Lilly Williams has been showing pet horses and pygmy goats at the Geauga County Fair since she was in second grade, but she has yearned for a greater challenge and a shot at a payoff for her hard work. The idea of taking on a junior fair “meat project” intrigued her, so this year, she and 14-year-old brother, Zane, primed two Suffolk cross lambs for show and, ultimately, auction.
Sure, there are mixed emotions in parting with her prizewinning lamb, Siren, whose ultimate destination after the junior fair is the slaughterhouse. But at the formative age of 16, Lilly matter-of-factly states she is ethically shepherding the lamb’s obligation on the food chain.
“Of course you love them,” Lilly says. “People say to me, ‘How can you send them off to be sold?’ But these animals develop meat faster due to selective breeding, so it would be cruel to keep the lamb longer than necessary.”
“The animal is doing its job,” She says, “It’s not being wasted. Its role is to be consumed.”
She and Zane have spent the last five months preparing their lambs for the 192nd annual Geauga County Fair, Ohio’s oldest continuous county fair and one of the oldest existing agricultural fairs in the United States. The siblings are members of Geauga County 4-H—an arm of Ohio State University Extension—that encourages young adults to contribute to their communities in a variety of hands-on ways, including agriculture projects.
Between balancing schoolwork and working with her mom, Pam Chipps-Williams, at Silvercreek Veterinary Clinic in Novelty, Lilly dedicates a couple hours a day at her family’s five-acre property in Chesterland, grooming the lambs for the early September show. She learns how to properly lead a lamb without a halter. She and Zane administer baths and shave wool, and chase the lambs with a lawn mower for exercise.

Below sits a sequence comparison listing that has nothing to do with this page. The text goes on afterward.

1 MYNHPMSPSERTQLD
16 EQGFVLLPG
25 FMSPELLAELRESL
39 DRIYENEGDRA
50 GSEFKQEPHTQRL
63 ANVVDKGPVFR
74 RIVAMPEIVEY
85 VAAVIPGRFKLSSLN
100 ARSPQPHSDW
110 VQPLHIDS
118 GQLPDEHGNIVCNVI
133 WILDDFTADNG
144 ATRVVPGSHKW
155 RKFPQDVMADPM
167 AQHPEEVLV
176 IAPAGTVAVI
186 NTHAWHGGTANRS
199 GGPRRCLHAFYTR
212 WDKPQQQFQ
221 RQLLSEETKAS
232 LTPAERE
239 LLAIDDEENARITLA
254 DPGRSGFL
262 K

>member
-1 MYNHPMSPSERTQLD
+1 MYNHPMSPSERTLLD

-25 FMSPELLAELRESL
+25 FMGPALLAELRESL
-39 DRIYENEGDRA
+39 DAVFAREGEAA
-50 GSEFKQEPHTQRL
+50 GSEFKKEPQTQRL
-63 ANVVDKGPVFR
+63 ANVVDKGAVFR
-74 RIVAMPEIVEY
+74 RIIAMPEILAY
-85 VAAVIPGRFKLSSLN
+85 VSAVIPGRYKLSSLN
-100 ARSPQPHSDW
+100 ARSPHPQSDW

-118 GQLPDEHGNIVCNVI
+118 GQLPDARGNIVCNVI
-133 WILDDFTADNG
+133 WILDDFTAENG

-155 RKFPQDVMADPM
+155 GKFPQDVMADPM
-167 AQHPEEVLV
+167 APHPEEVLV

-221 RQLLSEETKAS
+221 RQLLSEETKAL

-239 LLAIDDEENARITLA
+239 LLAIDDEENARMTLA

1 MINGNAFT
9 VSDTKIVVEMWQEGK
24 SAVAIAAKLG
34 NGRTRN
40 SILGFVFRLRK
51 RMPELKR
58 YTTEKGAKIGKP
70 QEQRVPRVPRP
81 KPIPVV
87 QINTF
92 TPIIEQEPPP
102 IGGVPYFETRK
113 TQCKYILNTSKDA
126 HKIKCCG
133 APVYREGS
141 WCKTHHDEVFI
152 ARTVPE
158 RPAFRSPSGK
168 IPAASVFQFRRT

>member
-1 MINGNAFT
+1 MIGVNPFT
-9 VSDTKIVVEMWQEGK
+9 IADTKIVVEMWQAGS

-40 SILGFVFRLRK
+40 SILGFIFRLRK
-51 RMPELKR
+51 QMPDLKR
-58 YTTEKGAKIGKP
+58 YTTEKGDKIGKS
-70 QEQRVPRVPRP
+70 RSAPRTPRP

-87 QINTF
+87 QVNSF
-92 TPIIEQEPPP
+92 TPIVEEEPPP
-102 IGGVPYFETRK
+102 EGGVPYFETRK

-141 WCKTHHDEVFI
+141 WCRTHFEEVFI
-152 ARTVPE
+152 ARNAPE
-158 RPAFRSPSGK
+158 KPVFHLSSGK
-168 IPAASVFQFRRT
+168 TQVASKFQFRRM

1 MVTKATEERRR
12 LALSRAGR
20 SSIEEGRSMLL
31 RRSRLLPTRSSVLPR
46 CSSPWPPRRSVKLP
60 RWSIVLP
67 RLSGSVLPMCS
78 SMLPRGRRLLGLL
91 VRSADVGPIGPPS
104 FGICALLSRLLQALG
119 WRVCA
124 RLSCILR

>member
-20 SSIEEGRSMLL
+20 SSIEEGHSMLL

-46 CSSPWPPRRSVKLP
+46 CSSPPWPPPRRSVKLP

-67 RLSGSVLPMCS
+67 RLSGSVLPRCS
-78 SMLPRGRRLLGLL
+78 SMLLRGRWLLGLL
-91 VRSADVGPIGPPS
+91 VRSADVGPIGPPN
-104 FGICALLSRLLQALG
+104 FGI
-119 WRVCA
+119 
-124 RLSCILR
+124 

The ratio of feed to exercise is a key part of the ritual, because of its impact on the lambs’ muscular development.
“You want to have the right mix of fat and muscle when they’re ready for the fair,” Lilly says. “Their meat needs to have some nice marbling, but not be too fatty.”
The lambs this year ended up too shapely for the judges’ preferences, but Lilly did notch a win in the showmanship’s novice class, which evaluates the animal based on behavior and appearance.
“When you show lambs, you really want to win reserve or grand champion of the market class, which judges the animals based on their body structure,” Lilly says. “The reserve and grand champions are the ones that buyers at auction spend the most money on.”
Zane’s docile pygmy goat, meanwhile, nabbed grand champion and best of show at the junior fair.
“I tell him, he won best goat show, but I made a bigger profit on the lamb,” Lilly says.
On the fifth and last day of the fair, Lilly leads the lambs toward the truck that will take them. Her feelings were not unlike the purposeful resolution she feels when she’s butchering the family chickens.
“It didn’t feel wrong. It felt right,” she recalls. “We did a good thing, raising animals in a free-range environment before they are meant to feed another family.”
She and Zane will be showing both pygmy goats and lambs again for the 2015 fair, though they’ve altered their approach to rearing the lambs. This year, they have instituted a more careful monitor of hay and grass intake. Meanwhile, the teen 4-H’ers are bolstering pelleted grain and oat consumption to bulk up muscle mass.
But raising these animals isn’t all about winning the grand champion. It’s not even about earning top dollar for the meat. Lilly and Zane are reaping the reward of raising livestock with integrity. The real value is their contribution toward an ethical pasture-to-table movement.